Local Civic Leaders, Residents, Blast MTA, State, Over Fare Hikes, Service Cuts, Taxes, And The Increasing Burden Upon John Q. Public
The names and faces were familiar: Pat Nicolosi of the Elmont East End Civic association; Rosalie Norton of West Hempstead Civic: Dottie Werner, a mainstay of the Elmont community.
They all came out on Wednesday, in the shadow of Belmont Racetrack, to protest budget cuts, fare and fee increases, new taxes, and give-backs.
WCBS-TV covered the event, and provides the following report:
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L.I. Furious At Paterson, Albany Over Budget Woes
Reporting Jennifer McLogan
NEW YORK (CBS) ― New York's budget blues are causing anger on Long Island. Residents of Nassau and Suffolk Counties say Albany is trying to balance the budget on their backs. Gathered across from Belmont Park Race Track, taxpayers gave Albany lawmakers an earful about what's troubling them.
"I am sick and tired of the state considering Nassau County and Suffolk County as their cash cow," West Hempstead resident Rosalie Norton says. "I feel like they pick our pockets to spread the money around everywhere else." Norton, a small business owner, thinks Long Island is getting the shaft – an average $2,400 increase in utility, income and sales taxes for a family of four – in the new state budget on its way to Governor David Paterson's desk for signature. She complains about students from SUNY and CUNY being taxed, new taxes on wine and water, cuts to local hospitals and Nassau and Suffolk youth programs, and slashes to Long Island's share of school aid – as much as 60 percent.
"We're living on a fixed income," Elmont resident Dottie Werner says. "I have social security and a small pension from my husband, who is deceased." 85-year-old Werner, who lives alone, has learned her STAR rebate check will be eliminated.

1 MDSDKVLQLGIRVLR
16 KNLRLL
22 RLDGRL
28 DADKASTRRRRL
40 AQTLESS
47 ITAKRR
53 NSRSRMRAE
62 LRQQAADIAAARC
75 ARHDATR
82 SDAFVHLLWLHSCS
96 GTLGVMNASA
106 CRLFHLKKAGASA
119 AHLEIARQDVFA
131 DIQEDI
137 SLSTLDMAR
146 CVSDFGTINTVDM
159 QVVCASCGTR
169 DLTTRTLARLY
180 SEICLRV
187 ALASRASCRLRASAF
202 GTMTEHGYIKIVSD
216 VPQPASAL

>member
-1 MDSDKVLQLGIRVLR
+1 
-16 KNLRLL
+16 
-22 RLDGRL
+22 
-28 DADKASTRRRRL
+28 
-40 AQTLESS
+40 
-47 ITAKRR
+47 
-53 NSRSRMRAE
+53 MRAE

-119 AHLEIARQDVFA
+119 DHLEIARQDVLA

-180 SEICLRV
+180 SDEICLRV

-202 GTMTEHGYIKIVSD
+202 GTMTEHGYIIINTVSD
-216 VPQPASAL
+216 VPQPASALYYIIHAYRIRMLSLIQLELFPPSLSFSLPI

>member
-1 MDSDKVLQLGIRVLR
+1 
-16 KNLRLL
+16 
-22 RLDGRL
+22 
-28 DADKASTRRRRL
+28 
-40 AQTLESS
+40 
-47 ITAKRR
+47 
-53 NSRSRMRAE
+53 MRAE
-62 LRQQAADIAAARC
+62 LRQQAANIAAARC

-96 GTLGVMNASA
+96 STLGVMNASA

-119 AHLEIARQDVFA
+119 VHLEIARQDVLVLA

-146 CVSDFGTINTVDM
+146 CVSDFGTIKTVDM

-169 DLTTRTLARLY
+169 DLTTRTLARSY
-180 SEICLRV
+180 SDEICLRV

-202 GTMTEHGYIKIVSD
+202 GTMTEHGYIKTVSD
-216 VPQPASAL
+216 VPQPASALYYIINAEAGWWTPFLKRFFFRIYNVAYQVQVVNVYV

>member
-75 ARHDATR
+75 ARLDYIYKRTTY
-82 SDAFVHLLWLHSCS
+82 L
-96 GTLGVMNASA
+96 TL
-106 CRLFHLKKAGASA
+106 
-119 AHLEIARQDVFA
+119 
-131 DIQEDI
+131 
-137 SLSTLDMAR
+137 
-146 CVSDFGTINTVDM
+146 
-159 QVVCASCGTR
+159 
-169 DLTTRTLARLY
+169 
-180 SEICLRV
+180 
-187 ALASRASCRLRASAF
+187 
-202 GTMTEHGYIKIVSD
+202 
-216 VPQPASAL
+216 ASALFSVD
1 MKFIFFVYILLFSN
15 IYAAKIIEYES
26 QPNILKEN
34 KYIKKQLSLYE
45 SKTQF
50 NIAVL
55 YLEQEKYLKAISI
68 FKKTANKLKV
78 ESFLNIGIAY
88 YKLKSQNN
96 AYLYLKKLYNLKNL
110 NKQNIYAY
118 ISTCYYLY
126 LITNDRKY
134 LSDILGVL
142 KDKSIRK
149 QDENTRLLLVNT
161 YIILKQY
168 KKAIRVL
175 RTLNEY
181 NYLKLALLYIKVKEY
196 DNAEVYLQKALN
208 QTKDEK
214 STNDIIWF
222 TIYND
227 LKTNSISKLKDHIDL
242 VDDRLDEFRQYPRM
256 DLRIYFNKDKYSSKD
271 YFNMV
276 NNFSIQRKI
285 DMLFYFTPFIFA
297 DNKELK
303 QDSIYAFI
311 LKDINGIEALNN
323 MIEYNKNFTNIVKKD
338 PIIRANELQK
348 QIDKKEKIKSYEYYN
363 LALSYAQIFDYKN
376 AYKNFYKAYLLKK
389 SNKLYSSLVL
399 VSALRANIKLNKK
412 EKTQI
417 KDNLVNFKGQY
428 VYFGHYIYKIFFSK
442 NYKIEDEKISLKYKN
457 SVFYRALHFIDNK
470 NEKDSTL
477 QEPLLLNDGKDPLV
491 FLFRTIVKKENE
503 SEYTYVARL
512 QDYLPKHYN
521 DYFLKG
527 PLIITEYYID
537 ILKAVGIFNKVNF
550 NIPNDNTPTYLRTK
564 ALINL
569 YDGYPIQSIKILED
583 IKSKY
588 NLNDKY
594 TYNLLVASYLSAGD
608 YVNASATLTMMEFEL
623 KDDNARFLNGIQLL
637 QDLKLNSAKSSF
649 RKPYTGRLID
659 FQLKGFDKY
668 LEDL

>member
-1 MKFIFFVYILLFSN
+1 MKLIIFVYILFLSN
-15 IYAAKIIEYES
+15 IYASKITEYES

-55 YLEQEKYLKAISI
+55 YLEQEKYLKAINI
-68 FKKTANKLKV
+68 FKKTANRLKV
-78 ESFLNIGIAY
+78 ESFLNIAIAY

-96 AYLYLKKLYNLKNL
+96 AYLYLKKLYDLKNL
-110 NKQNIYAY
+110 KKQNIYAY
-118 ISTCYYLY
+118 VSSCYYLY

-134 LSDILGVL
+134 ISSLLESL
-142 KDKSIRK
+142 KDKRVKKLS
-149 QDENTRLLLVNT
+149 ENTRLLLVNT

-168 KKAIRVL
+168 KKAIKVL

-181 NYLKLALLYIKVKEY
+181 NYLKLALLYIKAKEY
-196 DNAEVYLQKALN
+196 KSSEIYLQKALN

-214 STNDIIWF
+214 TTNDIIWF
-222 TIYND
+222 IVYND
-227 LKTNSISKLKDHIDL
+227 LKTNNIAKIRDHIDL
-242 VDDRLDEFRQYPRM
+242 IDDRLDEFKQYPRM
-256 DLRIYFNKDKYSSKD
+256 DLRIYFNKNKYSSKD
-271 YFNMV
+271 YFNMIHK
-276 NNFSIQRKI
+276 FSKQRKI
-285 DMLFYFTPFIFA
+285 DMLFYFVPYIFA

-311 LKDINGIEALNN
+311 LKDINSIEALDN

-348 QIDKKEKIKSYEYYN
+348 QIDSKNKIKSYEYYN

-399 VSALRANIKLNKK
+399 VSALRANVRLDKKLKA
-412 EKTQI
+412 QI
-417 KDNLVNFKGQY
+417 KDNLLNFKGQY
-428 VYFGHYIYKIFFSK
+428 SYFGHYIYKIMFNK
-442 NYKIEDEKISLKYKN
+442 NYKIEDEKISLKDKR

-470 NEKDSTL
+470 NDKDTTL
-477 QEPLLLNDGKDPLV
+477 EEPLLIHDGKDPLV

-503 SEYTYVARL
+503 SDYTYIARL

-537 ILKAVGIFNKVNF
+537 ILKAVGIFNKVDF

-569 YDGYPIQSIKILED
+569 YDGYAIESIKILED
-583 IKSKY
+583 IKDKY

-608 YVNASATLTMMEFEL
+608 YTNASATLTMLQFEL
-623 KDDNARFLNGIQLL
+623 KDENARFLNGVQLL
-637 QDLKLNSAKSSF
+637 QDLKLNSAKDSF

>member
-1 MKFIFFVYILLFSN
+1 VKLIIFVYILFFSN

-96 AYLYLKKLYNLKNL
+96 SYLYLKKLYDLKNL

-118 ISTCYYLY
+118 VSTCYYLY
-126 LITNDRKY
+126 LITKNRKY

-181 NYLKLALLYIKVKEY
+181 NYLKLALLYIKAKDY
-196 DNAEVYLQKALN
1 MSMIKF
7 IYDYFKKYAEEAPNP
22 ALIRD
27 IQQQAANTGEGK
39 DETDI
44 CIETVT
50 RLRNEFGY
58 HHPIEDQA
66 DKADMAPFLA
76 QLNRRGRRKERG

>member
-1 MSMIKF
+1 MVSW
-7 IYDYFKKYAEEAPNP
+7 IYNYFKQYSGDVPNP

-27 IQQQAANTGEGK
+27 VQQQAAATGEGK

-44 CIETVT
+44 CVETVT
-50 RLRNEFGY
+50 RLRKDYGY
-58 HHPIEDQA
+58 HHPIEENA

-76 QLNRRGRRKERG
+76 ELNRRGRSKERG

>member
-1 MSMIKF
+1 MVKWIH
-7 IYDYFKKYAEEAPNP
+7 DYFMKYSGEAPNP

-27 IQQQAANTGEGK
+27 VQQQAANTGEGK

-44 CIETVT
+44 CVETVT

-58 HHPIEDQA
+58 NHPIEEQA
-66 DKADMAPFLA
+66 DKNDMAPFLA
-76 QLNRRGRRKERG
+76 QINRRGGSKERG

And there's more frustration. "Closing that train station would destroy our plan! [It's] very short-sighted," Patrick Nicolosi, of the Elmont East End Civic Association, says. "The future is that train station. The future is Elmont right now." The Elmont East End Civic Association is up in arms that the planned hub revitalization for Belmont Park seems all but dead. Now residents are learning the LIRR service to and from Belmont will be the first to go if the MTA does not receive financial rescue from Albany, but both political parties continue to bicker.
"I would hope [a bailout is coming], but right now that's up to the Speaker and Majority Leader to put forth plans so that we negotiate them," State Senator Dean Skelos says. "We have not seen a bill." The blame game continues, but people say it's not about party affiliation, it about elected officials working together to save mass transit and the local community.
Meanwhile, SUNY and CUNY students complained about increased tuition in the form of a student tax that's part of the new budget.
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Same old story out of Albany? You betcha!